Extracellular enzymes produced by halophilic and halotolerant bacteria have evolved to maintain structural stability and catalytic activity across a wide range of salinities. When compared to their mesophilic counterparts, these salt-adapted macromolecules have an overabundance of acidic amino acids on the protein surface and an overall decrease in hydrophobic amino acid frequency. Biofuel production, food processing, and bioremediation of polluted hypersaline environments are among the principal applications for such extremozymes that have been proposed [1,2].

Halophilic microorganisms and their salt-tolerant enzymes have found potential utility in the field of conservation and restoration of cultural heritage. System based on microorganisms or biocatalysts could represent the optimal solution to remove unwanted inorganic (e.g., nitrates, sulfates) or organic compounds. Salt-tolerant hydrolases entrapped in a gel matrix could be used to remove organic residues from wall paintings. These compounds may serve as nutrients for heterotrophic microorganisms, and their removal is crucial to avoid a future microbial colonization of cultural artifacts [3].

Halophilic microorganisms have as yet found relatively few biotechnological applications. Halophiles are involved in centuries-old processes such as the manufacturing of solar salt from seawater. The potential use of bacteriorhodopsin, the retinal protein proton pump of Halobacterium is being explored. Halophiles are a group of extremeophilic microorganisms that manufacture biotechnologically important hydrolases. They are adapted to thrive in highly saline conditions and are classified as extreme halophiles, moderate halophiles, or halotolerant microorganisms based on their salt requirement/ tolerance. Extracellular enzymes produced by halophilic and halotolerant bacteria have evolved to maintain structural stability and catalytic activity across a wide range of salinities. When compared to their mesophilic counterparts, these saltadapted macromolecules have an overabundance of acidic amino acids on the protein surface and an overall decrease in hydrophobic amino acid frequency. Biofuel production, food processing, and bioremediation of polluted hypersaline environments are among the principal applications for such extremozymes that have been proposed [4,5].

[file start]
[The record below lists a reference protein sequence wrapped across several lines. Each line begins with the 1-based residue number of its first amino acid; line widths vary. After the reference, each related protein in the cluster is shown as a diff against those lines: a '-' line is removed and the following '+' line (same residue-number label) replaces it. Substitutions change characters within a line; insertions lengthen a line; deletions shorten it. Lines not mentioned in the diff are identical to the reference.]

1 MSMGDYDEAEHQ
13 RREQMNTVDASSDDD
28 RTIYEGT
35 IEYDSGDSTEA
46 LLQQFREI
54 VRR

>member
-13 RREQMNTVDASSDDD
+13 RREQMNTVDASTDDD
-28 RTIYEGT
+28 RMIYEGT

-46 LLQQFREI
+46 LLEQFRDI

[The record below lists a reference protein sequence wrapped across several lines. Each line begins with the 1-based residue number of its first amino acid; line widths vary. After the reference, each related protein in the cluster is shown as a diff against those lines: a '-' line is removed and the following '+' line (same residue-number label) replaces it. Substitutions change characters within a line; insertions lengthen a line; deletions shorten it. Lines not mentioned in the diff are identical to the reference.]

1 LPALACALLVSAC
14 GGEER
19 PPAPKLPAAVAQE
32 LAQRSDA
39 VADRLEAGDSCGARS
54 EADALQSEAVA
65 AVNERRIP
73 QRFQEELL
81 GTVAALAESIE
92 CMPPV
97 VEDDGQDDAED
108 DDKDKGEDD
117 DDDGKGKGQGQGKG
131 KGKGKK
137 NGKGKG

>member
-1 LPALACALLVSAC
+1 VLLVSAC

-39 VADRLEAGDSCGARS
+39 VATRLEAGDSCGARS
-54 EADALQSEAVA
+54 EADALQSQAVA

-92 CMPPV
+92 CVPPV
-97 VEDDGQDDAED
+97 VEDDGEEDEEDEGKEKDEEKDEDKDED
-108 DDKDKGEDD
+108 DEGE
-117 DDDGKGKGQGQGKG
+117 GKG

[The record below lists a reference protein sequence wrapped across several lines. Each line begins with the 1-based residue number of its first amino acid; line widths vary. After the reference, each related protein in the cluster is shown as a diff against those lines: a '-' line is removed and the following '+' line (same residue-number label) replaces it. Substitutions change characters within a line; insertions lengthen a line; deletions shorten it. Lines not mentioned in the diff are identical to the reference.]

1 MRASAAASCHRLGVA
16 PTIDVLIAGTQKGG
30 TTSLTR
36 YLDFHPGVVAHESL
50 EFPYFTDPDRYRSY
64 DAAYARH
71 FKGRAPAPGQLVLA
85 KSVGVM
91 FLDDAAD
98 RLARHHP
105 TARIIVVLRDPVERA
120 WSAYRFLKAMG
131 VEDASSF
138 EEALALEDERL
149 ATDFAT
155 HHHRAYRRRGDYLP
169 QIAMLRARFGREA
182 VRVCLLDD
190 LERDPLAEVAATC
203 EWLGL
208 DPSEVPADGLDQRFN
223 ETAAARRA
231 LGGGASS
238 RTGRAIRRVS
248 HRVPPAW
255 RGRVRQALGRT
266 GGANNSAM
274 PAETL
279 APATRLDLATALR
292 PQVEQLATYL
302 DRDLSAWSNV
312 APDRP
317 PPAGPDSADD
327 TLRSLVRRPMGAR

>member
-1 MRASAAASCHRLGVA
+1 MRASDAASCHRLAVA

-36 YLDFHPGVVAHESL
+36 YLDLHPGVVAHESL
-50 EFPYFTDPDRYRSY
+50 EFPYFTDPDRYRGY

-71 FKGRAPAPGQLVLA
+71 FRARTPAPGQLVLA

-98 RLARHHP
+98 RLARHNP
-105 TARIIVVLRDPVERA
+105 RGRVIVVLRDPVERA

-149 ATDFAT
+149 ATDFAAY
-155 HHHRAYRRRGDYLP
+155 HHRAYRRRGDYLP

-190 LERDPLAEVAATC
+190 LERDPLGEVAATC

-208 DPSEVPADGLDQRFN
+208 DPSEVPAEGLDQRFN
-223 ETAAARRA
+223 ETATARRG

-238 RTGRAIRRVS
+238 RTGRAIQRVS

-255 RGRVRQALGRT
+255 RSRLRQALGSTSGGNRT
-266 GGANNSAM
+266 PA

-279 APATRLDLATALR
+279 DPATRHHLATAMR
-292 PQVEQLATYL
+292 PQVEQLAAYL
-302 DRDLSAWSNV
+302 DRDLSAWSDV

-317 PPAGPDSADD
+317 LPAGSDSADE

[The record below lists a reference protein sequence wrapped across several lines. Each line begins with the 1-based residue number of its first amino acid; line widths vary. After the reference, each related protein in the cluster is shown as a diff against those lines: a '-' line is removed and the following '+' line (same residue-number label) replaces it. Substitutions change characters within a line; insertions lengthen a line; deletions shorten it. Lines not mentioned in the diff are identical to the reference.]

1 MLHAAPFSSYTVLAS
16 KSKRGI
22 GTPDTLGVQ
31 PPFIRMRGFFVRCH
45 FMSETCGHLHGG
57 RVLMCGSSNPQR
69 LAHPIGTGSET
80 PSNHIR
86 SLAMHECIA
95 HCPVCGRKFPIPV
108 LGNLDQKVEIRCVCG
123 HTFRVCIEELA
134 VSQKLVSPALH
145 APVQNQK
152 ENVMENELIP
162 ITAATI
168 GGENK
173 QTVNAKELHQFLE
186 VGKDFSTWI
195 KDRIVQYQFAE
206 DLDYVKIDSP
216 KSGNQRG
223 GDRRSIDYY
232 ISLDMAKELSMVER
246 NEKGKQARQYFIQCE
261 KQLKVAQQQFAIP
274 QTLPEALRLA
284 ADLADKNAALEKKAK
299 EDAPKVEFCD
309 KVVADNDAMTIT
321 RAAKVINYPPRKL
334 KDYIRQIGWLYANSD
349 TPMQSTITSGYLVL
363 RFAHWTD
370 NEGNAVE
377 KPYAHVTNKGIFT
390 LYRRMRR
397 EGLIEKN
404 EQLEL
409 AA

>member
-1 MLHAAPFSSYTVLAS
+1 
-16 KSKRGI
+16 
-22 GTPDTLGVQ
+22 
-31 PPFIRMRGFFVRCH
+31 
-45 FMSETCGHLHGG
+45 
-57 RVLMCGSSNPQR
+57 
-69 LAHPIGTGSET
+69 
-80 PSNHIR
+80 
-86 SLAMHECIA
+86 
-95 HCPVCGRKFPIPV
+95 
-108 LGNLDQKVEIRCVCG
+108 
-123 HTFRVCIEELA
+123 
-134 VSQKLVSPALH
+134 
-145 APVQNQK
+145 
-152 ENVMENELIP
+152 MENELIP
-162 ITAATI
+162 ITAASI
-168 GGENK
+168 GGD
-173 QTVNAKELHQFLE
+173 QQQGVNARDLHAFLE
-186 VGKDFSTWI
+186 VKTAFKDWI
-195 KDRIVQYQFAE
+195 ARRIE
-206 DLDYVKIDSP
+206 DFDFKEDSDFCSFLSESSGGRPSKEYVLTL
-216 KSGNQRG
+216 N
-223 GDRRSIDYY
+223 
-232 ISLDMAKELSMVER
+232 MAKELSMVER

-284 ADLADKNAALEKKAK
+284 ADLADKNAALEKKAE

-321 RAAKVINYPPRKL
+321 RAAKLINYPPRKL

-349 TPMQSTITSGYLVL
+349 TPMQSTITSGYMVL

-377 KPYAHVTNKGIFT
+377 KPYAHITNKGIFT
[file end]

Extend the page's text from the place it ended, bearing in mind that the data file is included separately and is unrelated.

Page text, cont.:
References